And now, my daughter, don’t be afraid. I will do for you all you ask… Although it is true that I am a guardian-redeemer of our family, there is another who is more closely related than I… If he is not willing, as surely as the Lord lives I will do it. (Ruth 3-4:10)
When I first moved to the UK with my new English husband, verses from the book of Ruth floated through my mind: “Your people will be my people and your God my God.” I knew I had left my home in the States – at least for the first five to seven years, as was our agreement (writes she, now eighteen years later!). But I hadn’t thought about adopting my husband’s people as my own. As with adopting children, we find that we have not only enough love for the children currently in our family, but an abundance with which to love the new member too. So has it been with adopting a nation – as I write in Finding Myself in Britain.
Ruth too was living in a foreign land, but she has seemingly lost everything when her husband dies. Yet she commits herself to her mother-in-law Naomi and says she will not leave her. Naomi then hatches a plan to provide for Ruth. It’s risky – Ruth presenting herself on the threshing floor where Boaz slept could have ruined her reputation. Ruth has reason to fear, but Boaz tells her not to. He will act honorably towards her, becoming her kinsman-redeemer in marrying her and thereby providing for her a place of safety and protection.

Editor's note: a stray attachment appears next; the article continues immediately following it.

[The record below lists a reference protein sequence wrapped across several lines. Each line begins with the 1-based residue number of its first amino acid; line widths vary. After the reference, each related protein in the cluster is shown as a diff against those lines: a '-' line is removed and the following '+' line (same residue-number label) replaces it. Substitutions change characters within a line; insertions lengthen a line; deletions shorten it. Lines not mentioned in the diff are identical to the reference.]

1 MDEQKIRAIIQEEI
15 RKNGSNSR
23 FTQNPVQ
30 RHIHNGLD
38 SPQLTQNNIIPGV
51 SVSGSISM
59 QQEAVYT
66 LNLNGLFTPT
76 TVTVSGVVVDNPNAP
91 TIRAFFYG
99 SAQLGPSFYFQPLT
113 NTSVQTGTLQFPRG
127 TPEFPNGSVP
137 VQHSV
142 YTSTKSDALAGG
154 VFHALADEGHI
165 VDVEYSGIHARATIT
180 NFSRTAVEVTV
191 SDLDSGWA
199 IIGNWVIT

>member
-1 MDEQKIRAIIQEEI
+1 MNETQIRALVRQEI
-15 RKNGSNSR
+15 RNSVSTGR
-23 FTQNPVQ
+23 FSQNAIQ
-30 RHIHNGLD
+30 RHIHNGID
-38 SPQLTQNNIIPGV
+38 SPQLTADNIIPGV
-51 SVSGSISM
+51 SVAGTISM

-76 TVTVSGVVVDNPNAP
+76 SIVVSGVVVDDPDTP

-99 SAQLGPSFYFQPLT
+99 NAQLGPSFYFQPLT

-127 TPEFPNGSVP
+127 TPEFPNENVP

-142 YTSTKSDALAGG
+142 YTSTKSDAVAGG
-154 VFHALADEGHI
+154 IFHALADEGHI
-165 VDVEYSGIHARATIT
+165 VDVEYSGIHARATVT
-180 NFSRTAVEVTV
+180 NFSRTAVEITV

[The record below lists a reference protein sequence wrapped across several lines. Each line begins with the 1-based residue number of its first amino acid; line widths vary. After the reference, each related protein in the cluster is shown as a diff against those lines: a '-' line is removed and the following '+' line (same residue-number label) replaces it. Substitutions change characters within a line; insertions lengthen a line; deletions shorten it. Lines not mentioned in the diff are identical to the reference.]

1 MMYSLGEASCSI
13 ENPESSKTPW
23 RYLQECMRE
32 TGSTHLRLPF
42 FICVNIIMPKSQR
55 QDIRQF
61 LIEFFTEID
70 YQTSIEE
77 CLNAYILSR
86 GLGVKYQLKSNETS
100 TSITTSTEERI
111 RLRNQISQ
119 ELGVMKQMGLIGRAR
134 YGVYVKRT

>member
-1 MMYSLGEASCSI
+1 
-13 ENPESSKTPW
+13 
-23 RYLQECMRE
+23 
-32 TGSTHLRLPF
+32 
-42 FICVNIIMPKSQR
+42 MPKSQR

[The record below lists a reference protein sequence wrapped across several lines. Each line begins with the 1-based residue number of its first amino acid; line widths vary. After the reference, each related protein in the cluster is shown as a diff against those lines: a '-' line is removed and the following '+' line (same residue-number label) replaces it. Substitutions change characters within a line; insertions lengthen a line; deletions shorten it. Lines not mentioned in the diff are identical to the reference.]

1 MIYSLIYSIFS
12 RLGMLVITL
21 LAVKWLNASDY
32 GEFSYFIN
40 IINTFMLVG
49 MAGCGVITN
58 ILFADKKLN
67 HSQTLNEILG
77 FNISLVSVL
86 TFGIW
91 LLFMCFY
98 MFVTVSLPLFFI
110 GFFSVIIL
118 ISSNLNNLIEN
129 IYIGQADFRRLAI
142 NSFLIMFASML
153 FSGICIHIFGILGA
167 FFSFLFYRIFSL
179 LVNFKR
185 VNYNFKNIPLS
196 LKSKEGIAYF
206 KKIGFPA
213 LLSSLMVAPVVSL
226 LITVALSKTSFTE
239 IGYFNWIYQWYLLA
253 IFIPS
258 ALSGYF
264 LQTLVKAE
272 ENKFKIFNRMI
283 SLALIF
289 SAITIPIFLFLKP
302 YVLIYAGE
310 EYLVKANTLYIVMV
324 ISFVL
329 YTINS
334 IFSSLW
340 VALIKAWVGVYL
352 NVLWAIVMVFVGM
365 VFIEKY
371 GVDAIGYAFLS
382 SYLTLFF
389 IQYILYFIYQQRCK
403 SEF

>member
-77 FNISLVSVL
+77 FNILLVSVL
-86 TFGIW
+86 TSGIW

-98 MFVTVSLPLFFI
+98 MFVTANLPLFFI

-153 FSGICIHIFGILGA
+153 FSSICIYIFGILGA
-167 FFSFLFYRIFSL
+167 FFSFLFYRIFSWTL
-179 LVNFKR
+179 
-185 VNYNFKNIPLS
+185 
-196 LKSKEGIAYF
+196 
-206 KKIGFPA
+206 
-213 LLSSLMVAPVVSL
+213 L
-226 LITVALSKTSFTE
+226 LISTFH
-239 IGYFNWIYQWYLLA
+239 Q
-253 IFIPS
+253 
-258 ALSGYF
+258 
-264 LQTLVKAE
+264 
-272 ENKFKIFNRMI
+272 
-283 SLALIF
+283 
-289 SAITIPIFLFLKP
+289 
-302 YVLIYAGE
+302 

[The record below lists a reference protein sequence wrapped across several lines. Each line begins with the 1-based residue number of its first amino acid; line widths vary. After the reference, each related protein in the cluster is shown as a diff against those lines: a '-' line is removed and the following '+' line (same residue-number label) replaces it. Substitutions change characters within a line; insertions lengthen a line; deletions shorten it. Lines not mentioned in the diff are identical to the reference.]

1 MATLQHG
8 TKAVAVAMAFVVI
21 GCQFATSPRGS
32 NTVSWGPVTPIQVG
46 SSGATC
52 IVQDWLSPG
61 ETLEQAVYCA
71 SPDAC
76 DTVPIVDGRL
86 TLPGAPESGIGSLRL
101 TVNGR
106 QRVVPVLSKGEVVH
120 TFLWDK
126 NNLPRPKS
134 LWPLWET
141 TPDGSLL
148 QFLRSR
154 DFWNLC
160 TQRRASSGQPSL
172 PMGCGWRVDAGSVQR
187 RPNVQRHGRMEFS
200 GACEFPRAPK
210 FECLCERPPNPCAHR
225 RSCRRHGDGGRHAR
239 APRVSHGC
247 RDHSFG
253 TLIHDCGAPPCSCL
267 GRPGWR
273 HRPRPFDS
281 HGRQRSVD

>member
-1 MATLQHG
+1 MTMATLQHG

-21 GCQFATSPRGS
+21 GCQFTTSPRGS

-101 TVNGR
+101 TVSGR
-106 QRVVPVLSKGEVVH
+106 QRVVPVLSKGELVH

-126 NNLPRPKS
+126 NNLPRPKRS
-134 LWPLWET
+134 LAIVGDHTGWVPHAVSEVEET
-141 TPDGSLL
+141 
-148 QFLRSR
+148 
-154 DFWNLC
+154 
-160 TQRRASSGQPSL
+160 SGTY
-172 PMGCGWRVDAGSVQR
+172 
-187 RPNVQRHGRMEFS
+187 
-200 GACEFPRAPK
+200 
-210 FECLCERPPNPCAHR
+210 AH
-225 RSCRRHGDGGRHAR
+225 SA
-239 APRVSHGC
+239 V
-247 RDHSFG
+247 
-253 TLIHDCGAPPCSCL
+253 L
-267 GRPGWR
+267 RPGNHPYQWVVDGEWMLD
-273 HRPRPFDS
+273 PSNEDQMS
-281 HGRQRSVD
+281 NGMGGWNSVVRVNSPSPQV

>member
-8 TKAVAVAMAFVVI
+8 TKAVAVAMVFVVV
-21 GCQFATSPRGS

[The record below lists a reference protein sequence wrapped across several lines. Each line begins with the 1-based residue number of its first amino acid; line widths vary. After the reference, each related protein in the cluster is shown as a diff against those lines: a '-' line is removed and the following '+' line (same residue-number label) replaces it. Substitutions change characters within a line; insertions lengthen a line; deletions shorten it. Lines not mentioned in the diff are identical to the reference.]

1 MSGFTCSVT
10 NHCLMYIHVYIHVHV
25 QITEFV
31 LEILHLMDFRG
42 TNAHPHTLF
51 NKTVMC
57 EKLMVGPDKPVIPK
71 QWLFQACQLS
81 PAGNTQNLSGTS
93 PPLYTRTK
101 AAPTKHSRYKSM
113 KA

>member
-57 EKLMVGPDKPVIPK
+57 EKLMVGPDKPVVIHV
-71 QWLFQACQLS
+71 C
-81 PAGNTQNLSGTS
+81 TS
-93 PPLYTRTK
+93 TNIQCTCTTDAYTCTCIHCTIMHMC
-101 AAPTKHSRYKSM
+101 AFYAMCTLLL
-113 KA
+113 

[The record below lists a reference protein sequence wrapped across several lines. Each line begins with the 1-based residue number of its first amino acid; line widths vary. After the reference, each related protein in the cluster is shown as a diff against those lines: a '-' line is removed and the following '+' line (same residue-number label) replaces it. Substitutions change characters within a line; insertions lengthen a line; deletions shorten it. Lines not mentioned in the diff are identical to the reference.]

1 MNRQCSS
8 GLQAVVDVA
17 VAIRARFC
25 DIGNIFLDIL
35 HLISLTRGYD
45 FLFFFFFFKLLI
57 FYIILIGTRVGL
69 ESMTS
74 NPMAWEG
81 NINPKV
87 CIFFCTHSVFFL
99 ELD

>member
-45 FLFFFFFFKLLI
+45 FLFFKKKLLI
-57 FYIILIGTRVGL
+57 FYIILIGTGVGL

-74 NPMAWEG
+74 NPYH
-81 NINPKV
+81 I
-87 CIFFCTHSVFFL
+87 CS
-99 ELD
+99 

What a balm those words from Boaz must have felt to Ruth – don’t be afraid. With them she knew that her future was secure and that she wouldn’t be a rejected widow. She would have life and family and joy.
As I reflect on this story, I think of the apostle Paul’s letter to the Corinthians: “For no matter how many promises God has made, they are ‘Yes’ in Christ” (2 Corinthians 1:20). Boaz said yes to Ruth. What “Yeses” might God have in store for us?
Prayer: Lord God, we sometimes gaze into the unknown with fear. As with Ruth, may we walk forward with faith and hope.